Claimant seeks damages for purported injuries she sustained on June 14,
2004 when she went to Sing Sing Correctional Facility (Sing Sing) to visit her
husband who was incarcerated.
Claimant testified that she and her two
infant grandchildren had cleared the metal detector at Sing Sing and then
Correction Officer Otis Johnson asked claimant to submit to an ion scanner
Claimant tested positive for the presence of cocaine and was therefore advised
that she had to leave the facility and could not visit her husband that
Claimant maintains that she was wrongly accused of using drugs and that Johnson
was unprofessional and grabbed her grandson. She also claims that Johnson
falsely signed the test result form. Claimant testified that she has been
traumatized by the event and that her grandchildren were terrified. Claimant
seeks one million dollars to compensate for her ordeal. However, at her
examination before trial, claimant testified that she did not want money; she
just wanted to clear her name. Claimant now asserts that she has changed her
Correction Officer Otis Johnson testified that, on June 14, 2004, he
and Correction Officer Alston were assigned to the ion scanner team. Alston was
assigned to operate the machine and Otis was responsible for randomly selecting
visitors for testing. A third officer on the team completed the paperwork. The
machine detects a subject’s contact with illegal drugs. The test does not
determine whether the subject has used drugs and a positive test result is not
an accusation of drug use. The machine is checked and calibrated to the area
and tested by the correction officers before it is used on any subjects.
Johnson testified that before beginning the test on a selected visitor, he would
explain the nature of the test and then the visitor would be afforded the
opportunity to refuse to be tested. Claimant did not refuse to be tested. Otis
then tested claimant’s palms, pockets and shoes by passing over those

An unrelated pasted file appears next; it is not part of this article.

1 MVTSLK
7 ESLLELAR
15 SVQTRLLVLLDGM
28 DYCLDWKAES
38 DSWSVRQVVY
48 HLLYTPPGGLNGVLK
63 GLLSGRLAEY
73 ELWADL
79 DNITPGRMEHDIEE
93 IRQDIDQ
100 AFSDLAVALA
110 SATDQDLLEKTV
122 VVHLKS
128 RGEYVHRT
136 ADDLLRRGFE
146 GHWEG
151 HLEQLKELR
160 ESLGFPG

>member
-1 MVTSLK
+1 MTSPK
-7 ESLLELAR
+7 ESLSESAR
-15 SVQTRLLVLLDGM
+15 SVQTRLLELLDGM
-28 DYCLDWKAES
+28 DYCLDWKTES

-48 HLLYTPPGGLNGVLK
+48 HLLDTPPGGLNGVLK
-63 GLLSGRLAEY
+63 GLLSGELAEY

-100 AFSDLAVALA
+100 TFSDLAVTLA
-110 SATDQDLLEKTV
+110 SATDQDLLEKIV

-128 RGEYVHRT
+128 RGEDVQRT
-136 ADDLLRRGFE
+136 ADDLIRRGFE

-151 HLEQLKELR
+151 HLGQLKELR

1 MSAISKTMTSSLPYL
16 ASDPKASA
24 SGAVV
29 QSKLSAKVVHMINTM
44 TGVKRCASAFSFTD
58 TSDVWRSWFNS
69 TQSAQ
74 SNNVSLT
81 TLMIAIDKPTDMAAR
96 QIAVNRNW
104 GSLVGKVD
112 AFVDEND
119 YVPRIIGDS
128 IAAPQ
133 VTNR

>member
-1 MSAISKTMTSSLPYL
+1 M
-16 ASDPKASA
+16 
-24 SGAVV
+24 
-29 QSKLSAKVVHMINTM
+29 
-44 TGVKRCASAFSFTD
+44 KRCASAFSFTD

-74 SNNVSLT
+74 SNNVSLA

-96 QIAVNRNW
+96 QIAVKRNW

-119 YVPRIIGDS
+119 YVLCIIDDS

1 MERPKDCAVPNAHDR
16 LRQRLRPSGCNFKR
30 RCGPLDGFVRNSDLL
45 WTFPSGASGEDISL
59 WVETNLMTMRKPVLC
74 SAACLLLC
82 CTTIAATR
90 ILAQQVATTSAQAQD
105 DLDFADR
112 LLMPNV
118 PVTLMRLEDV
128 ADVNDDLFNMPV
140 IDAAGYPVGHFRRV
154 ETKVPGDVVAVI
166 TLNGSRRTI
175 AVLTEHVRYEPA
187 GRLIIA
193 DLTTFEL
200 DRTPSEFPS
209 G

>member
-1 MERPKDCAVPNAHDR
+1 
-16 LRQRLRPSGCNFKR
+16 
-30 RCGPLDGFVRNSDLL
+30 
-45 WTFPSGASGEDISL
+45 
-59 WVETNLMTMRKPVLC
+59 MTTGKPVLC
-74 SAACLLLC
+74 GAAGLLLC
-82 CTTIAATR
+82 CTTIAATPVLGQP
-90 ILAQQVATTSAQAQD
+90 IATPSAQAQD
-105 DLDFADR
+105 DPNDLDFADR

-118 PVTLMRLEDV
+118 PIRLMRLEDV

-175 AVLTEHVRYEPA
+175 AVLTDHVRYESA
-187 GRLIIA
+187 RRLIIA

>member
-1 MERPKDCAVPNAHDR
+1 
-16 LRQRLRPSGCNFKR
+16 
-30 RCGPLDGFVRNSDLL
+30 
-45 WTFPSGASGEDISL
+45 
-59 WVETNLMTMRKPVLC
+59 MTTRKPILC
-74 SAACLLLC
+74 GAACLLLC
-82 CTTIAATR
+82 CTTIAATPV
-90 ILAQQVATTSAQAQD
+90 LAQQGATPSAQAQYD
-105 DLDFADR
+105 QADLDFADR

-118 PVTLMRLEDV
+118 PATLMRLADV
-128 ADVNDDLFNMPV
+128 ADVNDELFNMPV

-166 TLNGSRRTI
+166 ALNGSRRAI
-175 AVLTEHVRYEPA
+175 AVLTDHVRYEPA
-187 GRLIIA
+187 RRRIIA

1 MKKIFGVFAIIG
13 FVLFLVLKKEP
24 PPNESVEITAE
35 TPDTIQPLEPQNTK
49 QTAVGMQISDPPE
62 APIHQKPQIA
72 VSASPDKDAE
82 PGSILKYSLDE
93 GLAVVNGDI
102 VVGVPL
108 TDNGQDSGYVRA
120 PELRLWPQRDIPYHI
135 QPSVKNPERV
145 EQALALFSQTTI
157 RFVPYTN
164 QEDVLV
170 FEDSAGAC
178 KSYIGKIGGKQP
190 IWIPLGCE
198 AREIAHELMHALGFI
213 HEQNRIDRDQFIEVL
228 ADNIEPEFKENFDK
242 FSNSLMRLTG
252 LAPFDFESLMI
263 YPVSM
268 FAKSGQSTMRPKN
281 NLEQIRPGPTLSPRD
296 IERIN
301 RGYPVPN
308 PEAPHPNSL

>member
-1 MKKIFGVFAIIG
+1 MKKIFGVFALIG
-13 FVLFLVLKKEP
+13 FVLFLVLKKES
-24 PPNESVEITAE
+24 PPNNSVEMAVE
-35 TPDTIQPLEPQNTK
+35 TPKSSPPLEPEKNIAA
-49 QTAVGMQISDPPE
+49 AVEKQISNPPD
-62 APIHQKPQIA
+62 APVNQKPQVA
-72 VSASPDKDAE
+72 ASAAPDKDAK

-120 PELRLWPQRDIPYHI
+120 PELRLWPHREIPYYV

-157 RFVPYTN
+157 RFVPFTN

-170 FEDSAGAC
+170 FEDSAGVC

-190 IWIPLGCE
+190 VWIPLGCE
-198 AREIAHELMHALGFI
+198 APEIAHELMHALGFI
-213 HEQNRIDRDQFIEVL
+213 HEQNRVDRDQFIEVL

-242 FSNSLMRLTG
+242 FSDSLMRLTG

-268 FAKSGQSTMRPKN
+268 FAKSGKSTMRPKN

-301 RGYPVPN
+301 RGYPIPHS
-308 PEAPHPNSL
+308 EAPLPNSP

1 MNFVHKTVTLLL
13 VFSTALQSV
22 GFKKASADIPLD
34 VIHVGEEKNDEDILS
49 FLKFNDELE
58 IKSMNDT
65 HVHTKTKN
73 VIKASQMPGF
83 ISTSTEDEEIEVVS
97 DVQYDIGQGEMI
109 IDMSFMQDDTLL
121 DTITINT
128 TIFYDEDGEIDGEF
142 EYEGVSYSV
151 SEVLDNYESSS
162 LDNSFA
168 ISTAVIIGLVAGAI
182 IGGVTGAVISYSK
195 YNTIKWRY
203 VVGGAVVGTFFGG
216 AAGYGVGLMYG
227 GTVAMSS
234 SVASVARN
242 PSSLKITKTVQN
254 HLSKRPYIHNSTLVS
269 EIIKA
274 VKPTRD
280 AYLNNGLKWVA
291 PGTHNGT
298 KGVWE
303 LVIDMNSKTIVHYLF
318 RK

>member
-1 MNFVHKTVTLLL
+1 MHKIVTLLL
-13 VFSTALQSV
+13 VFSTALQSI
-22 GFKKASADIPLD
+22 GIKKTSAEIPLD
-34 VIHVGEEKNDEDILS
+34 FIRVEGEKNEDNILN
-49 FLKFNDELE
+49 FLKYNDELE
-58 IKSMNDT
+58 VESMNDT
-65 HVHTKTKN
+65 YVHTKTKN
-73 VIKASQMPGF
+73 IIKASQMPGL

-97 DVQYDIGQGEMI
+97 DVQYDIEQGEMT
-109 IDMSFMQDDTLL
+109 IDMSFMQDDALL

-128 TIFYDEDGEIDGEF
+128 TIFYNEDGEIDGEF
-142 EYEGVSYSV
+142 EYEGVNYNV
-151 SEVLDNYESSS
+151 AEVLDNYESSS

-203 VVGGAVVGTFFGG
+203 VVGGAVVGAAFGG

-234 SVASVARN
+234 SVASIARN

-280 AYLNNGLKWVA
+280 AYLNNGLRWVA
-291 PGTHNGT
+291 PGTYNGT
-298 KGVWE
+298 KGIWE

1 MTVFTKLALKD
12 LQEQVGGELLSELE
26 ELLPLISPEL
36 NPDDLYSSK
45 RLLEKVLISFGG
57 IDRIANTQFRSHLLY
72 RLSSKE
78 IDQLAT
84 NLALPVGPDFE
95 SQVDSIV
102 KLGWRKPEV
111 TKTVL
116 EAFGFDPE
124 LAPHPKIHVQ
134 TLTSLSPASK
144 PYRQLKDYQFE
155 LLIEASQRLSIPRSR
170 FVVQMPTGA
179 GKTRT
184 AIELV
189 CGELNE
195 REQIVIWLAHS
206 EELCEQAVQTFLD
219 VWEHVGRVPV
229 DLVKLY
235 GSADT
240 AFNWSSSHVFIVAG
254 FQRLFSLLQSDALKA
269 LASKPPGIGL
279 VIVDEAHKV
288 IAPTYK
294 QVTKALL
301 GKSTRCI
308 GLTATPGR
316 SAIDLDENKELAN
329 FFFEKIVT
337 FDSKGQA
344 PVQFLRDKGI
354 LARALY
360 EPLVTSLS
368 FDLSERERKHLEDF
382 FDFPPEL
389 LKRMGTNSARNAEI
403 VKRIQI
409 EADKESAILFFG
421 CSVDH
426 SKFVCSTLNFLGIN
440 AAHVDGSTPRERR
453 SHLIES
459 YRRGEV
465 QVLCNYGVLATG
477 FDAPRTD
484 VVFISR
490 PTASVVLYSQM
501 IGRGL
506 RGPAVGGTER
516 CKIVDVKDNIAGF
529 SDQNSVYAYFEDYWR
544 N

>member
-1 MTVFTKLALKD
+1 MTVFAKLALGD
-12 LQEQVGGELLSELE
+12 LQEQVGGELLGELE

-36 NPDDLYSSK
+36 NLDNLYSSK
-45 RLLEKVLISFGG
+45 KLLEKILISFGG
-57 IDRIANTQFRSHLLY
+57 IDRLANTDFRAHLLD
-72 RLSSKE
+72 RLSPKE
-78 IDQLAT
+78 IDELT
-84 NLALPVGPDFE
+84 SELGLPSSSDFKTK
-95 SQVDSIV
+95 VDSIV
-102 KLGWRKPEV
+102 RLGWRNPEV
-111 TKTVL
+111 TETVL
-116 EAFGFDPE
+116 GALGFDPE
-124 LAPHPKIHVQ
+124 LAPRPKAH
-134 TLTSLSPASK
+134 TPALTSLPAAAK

areas with a wand that had a cotton swab at the end. Alston then placed the
swab in the machine and it indicated a positive result for cocaine. Pursuant to
Sing Sing’s procedure, a photograph of claimant was taken and the test was
repeated. The second test again resulted in a positive finding for the presence
of cocaine. Contrary to claimant’s testimony, Johnson testified that he
followed all Sing Sing directives and Johnson maintained that he never touched
claimant’s grandson. Claimant was not accused of using drugs and was
allowed entry to Sing Sing on her next visit.
Correction Officer Darrick
Alston testified that he has been employed by the New York State Department of
Correctional Services (DOCS) for 23 years and has an Advanced Training
Certificate for the Ion Scanner. He explained that the machine is used to deter
the entrance of contraband in the facility and has no known health risk. The
scanner is able to detect up to 15 different narcotics and is calibrated to
avoid levels indicating casual contact. Visitors are chosen randomly by a
numeric system, and if they refuse the test, then they are denied entry into the
facility for 48 hours.
On June 14, 2004, Alston was the operator of the
machine so his name was written on the test result form (Ex. 2) by the
correction officer responsible for the clerical tasks. Based upon the ion
scanner receipt, Alston testified that claimant had twice tested positive for
cocaine on June 14, 2004 (Ex. A). Alston followed Sing Sing’s directives
for visitors and use of the ion scanner (Exs. F, G) and neither claimant nor her
grandchildren were mistreated.
Upon consideration of all the evidence,
including listening to the witnesses testify and observing their demeanor as
they did so, the Court finds that claimant has failed to establish any claim for
which money damages may be awarded. Rather, the Court finds that the correction
officers acted appropriately and in accordance with their assigned duties.
Additionally, contrary to claimant’s contention, a positive ion scan is
not an accusation of illegal drug use.
Defendant’s motion to dismiss,
upon which decision was reserved, is now GRANTED.
LET JUDGMENT BE ENTERED
DISMISSING CLAIM NO. 109748.